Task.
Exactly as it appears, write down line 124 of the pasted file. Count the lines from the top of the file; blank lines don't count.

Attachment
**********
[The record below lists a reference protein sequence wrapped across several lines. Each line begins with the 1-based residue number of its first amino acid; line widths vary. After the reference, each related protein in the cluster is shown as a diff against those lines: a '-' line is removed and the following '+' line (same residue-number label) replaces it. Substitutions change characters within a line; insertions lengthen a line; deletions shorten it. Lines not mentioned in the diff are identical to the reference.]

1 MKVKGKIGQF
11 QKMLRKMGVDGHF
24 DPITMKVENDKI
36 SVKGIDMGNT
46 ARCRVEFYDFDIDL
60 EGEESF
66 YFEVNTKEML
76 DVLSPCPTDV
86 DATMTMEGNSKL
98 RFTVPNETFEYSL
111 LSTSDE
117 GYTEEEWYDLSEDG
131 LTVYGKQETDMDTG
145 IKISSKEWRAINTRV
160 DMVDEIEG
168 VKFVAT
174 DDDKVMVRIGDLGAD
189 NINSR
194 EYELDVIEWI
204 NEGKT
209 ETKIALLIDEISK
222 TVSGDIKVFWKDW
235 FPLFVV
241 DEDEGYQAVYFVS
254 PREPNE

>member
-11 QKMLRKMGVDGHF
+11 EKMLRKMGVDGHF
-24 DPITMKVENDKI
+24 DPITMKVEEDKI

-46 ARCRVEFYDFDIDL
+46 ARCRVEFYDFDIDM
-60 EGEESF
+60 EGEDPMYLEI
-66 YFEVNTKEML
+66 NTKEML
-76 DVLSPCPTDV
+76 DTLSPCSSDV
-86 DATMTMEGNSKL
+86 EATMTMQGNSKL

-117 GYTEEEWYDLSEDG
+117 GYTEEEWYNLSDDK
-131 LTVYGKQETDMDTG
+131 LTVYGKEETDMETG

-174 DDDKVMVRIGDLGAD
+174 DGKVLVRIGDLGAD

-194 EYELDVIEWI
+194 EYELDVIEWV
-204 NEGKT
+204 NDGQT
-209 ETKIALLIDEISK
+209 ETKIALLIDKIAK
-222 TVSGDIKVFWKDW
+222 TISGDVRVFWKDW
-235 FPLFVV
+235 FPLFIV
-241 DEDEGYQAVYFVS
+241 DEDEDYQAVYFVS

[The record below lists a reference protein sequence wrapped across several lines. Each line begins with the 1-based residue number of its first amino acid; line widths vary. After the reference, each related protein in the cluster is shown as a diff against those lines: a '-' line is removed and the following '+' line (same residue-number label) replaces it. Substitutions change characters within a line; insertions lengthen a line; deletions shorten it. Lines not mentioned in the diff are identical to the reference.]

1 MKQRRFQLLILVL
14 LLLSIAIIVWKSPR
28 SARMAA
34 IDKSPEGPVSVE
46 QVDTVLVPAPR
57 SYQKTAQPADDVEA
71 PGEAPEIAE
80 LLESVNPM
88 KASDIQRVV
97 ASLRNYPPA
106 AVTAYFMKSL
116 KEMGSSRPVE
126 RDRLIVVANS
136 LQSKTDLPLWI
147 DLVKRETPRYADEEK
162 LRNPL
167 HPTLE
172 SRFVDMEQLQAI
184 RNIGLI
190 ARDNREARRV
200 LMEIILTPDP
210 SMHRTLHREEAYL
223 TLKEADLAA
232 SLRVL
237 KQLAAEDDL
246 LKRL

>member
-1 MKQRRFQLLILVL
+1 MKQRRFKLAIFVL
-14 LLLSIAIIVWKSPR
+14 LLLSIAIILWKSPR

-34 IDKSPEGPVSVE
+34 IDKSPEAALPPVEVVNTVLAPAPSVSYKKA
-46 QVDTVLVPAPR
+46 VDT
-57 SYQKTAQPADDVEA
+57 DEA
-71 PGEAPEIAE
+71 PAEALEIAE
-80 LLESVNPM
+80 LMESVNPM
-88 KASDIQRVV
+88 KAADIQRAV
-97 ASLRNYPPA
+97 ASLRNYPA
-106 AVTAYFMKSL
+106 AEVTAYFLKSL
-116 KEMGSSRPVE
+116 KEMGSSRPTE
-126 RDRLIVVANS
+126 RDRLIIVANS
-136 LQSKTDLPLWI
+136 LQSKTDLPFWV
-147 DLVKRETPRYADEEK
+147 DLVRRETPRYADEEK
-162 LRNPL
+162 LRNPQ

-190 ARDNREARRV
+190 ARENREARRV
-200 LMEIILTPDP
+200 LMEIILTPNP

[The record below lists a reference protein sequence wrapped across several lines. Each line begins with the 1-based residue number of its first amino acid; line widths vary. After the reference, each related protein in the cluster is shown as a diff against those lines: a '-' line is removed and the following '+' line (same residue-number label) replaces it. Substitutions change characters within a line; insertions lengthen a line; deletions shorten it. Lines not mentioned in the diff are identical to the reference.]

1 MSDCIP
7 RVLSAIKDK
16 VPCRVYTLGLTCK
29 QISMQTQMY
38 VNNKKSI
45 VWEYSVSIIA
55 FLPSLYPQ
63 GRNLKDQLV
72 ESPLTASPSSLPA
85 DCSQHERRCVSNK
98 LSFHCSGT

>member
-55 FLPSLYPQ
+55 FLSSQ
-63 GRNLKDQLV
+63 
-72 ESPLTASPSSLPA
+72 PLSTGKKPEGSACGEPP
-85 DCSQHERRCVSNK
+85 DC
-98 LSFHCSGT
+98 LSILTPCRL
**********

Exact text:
7 RVLSAIKDK